A mathematician, a political scientist and an economist walk into a bar. Wait, that's not right. A mathematician, a political scientist and an economist recently wrote a paper--amazingly, that is right--in which they point out that, under special circumstances, two people can split something up and both feel like they got more than half. No, the entire mirror factory isn't filled with smoke.
The paper, which appeared in the December issue of Notices of the American Mathematical Society, is entitled "Better Ways to Cut a Cake." The report does not deal with knife-sharpening technology. What it does deal with is the theory and method behind slicing up an object to maximize the satisfaction of those parties, possibly at a party, who will then receive the slices. "We use cake as a metaphor for dividing a heterogeneous divisible good, an item that people may have different preferences for," explains the mathematician, Michael Jones of Montclair State University. So the cake could be a stand-in for a tract of land that's part forest and part seashore. Or the cake could be an apartment that has small rooms with views and large windowless rooms. Or the cake could be a chicken with white meat and dark meat.
One thing the cake can't be is a pie. In fact, mathematics has a rich (but still light and moist) history of cake-cutting theory, which looks at ways to divide a space with a cut that goes completely across the space. And there is a literature of pie-cutting theory, in which cuts begin at the center and travel radially outward. So it takes two cuts to completely sever a pie. Although, mathematically, as Jones points out, "In a sense, you can think of a cake as a pie in which one cut has already been made." Which sounds like something a wise man on a mountaintop would tell Betty Crocker.
Anyway, back to the Faber College homecoming parade. In other words, cut the cake. Traditionally, if two people are splitting a cake, the method is simple and was already ancient when Marie Antoinette was providing cake counseling to the masses: one slices, the other chooses. The slicer therefore wants to make the division equal, knowing he'll get stuck with the littler piece if he botches the job.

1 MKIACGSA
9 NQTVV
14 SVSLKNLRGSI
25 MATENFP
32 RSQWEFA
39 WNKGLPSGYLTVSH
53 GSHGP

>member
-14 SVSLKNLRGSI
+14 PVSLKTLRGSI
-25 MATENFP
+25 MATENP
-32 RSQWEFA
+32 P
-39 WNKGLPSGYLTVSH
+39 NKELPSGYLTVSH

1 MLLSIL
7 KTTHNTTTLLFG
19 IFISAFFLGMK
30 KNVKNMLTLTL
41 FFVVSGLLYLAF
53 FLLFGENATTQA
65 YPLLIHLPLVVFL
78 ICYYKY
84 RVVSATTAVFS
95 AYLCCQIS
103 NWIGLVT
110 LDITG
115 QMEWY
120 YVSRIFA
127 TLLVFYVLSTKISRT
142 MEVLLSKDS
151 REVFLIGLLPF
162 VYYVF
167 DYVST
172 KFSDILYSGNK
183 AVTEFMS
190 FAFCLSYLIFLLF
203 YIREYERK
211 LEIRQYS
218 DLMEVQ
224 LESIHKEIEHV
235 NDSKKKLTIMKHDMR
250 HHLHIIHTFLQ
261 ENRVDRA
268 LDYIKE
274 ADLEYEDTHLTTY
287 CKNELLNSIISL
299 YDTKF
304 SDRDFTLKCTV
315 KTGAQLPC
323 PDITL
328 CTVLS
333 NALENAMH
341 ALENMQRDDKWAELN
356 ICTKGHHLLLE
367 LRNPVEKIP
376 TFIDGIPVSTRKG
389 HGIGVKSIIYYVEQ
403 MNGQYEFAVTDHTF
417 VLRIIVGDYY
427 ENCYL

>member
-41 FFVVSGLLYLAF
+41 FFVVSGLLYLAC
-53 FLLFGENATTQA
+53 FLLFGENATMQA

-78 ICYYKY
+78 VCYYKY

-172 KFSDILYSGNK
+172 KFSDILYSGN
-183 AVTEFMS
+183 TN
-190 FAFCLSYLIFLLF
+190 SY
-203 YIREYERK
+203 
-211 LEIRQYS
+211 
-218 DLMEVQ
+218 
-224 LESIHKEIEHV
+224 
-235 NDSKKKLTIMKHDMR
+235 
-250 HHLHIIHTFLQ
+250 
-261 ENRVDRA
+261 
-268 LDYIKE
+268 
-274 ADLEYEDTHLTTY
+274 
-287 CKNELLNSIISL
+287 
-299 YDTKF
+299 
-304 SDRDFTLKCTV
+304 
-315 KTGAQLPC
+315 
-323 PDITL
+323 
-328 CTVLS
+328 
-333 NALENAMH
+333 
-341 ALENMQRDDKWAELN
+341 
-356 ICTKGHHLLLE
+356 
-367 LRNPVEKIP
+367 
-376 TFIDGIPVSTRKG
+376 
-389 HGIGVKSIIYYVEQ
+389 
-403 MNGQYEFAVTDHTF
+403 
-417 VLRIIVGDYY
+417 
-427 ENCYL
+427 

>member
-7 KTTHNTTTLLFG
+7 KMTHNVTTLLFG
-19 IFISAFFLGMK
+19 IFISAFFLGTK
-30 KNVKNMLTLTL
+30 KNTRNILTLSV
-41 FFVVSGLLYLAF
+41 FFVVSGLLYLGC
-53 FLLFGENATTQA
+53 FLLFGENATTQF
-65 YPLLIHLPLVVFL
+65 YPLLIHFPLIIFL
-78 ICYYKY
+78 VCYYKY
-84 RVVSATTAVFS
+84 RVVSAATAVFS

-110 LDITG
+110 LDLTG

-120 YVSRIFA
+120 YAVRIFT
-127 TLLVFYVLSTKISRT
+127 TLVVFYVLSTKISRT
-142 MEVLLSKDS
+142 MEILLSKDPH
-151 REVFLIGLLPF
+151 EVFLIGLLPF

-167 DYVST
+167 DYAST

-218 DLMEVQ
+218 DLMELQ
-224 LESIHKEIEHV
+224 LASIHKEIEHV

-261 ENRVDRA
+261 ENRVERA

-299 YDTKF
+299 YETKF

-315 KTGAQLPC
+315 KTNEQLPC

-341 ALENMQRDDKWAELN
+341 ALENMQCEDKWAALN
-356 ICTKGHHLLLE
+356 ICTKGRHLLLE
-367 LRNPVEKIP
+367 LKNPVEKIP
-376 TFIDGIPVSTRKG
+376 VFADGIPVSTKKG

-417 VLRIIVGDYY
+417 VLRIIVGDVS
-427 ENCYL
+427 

But this system can break down with certain cakes. "For example," Jones says, "if a cake is half chocolate and half vanilla, and one person likes chocolate a lot and the other person is indifferent, then there's a way to have both people, in their opinions, receive more than half the cake." The procedure, which involves equations that you are welcome to review at home over coffee and Danish, gets fairly complex, especially if more than two people are involved in the cutting. But you can see, in the chocolate-vanilla two-person example, that the chocolate lover will feel more than half-satisfied if he gets, say, 80 percent of the chocolate half, despite it being only 40 percent of the entire cake. Meanwhile his flavor-impartial buddy will be more than half-satisfied by getting the remaining 60 percent of the entire cake. And the cake maker will have an economic motivation to complicate his cakes and hike his prices.
The cake-cutting theory could find application in, for example, land division negotiations. It also indirectly pinpoints exactly where the Enron boys' scheme was half-baked. Because it turns out that you really can have more than 100 percent of the cake. But you have to at least have a cake.